An ancient Buddhist site and popular pilgrimage destination in Sagaing Region is deserving of better care and attention from the Archeological Department.
By MRATT KYAW THU | FRONTIER
Photos TEZA HLAING
IT IS FRUSTRATING trying to unearth information about Pho Win Taung, an ancient site in Sagaing Region featuring scores of sandstone caves containing thousands of Buddha images and some of the finest mural paintings in Southeast Asia.
In Yinmabin Township about 25 kilometres west of the regional capital, Monywa, Pho Win Taung – also known as Pho Win Hill – has been ignored for decades though it’s long been a popular destination for Buddhist pilgrims.
Some of the oldest Buddhist sites on the hill are said to date to before the start of the Bagan era in 1049CE, but most are believed to have been built between the 14th and 18th centuries.
There are said to be a staggering 446,444 Buddha images of varying sizes and styles in the main cave and the other caves on the hill. Some of the earliest sites are believed to have been built by King Vandawa in the year 209 in the Myanmar calendar – the equivalent of 847CE.
According to the Myanmar Encyclopedia, which says the hill was on an ancient trade route between China and India, many religious buildings were erected during the Kingdom of Bagan, from 849 to 1297 CE.
The edition of the Myanmar Encyclopedia that Frontier referred to, in the National Library in Hlaing Township, had no publication date and was in poor condition, but appeared to be at least 40 years old.
In the 17th and 18th centuries wealthy people donated many images typical of the era, wrote U Kyaw in a thesis titled Pho Win Hill’s History, which was published by Rangoon University Press in 1984.
Many caves, temples and pagodas were also built in the first 50 years of the 20th century, U Kyaw wrote.
It is difficult to determine when many of the Buddha images were made, partly because some have been re-decorated.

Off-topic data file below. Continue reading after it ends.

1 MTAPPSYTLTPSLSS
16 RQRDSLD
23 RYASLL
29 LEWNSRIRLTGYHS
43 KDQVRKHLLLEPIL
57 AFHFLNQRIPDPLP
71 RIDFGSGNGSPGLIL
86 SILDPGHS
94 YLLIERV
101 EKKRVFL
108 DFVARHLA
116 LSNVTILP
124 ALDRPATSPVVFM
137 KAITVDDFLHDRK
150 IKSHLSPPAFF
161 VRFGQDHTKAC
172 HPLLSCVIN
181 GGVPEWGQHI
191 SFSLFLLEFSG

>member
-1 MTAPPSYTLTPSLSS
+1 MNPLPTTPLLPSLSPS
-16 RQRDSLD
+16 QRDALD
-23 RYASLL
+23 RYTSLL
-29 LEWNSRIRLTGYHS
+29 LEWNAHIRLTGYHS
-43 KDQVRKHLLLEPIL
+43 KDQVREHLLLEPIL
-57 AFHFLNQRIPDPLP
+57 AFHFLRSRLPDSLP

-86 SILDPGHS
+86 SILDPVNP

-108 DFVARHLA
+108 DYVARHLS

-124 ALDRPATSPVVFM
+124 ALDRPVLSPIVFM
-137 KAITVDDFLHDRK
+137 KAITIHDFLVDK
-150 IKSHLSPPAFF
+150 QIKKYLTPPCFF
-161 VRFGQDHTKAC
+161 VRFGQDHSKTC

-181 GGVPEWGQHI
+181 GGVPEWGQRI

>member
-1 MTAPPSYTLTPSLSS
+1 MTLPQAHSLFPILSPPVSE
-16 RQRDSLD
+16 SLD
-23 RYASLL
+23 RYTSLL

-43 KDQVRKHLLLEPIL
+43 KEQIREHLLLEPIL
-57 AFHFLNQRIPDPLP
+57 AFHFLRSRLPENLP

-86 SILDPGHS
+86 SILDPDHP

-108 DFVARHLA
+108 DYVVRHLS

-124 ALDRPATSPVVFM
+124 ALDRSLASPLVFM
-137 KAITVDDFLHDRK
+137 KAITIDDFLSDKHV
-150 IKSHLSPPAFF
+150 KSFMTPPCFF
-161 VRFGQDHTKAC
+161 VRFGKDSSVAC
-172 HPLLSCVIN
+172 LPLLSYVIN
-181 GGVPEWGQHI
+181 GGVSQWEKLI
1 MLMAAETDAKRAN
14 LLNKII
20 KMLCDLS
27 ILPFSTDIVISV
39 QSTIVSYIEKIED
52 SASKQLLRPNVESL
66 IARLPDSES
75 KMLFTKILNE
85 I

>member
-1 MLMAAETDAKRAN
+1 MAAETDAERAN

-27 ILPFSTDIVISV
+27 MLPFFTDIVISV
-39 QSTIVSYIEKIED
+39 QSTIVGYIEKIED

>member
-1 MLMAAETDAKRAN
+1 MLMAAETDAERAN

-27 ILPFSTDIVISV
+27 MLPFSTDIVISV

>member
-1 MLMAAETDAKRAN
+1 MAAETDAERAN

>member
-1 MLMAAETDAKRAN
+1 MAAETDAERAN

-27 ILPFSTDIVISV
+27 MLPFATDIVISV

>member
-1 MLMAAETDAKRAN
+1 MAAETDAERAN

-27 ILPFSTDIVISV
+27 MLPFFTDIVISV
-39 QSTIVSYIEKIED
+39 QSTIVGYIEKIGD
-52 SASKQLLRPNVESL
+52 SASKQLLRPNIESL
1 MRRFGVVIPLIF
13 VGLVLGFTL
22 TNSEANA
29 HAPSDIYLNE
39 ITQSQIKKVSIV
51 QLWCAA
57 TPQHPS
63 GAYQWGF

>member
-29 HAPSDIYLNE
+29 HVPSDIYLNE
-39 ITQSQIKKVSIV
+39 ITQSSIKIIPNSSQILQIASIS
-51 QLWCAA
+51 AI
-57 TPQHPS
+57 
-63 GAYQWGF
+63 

Most of the ancient sites at Pho Win Taung have suffered from neglect or inappropriate changes, such as painting over some of the magnificent murals. Copper bells and rock-carved chinthe (Myanmar lion) at many sites show signs of weathering and a lack of maintenance. The copper may have been sourced locally because the hill is not far from the notorious Letpadaung mine.
The hill supports a colony of hundreds of monkeys, which can be a pest. At the base of the hill, vendors from nearby villagers sell monkey food to visitors before they begin the climb on a covered stairway to the main cave. The stairs are soiled with monkey faeces and some brazen animals steal from visitors. Littering is also a problem, with plastic bags and other garbage creating an eyesore on the platform outside the main cave and surrounding area.
Although the monkeys are a nuisance they are also an attraction on whom the food vendors rely for a living and there is no plan to scare them away.
“We are cleaning as much as we can, but we can’t control the monkeys and we have to take care of the villagers,” said U Cho Oo, chairman of Pho Win Taung Board of Trustees, referring to the vendors.
“We have a simple plan for next year that involves using single-use cork cups for selling food to the monkeys so there’s no need to use plastic bags on the platform,” Cho Oo told Frontier.
It seems that the monkeys don’t like very large crowds because they disappear every October when there’s a big festival at Pho Win Hill.
An auction system determines who has the right to sell monkey food, as well as operate kiosks, sell gold leaf and take souvenir photos. The trustees say earnings from the site, including auctioning vendors’ rights, total about K30 million a year.
The Archeological Department lacks a comprehensive record of the site, though it has recruited two men from a nearly village to maintain the site. However, they are not properly trained so have contributed little to the preservation of Pho Win Taung.
It is disappointing that information about the hill’s fascinating history is scant. Although there are some references to the hill in books on Buddhism in Myanmar, they are based on oral histories and their accuracy is uncertain.
The hill is a popular pilgrimage destination for domestic travellers for much of the year, but it is yet to attract large numbers of foreign tourists.
The Sagaing Region government is trying hard to promote Pho Win Taung and other “hidden” sites for tourism. Some roads are being upgraded, but much remains to be done.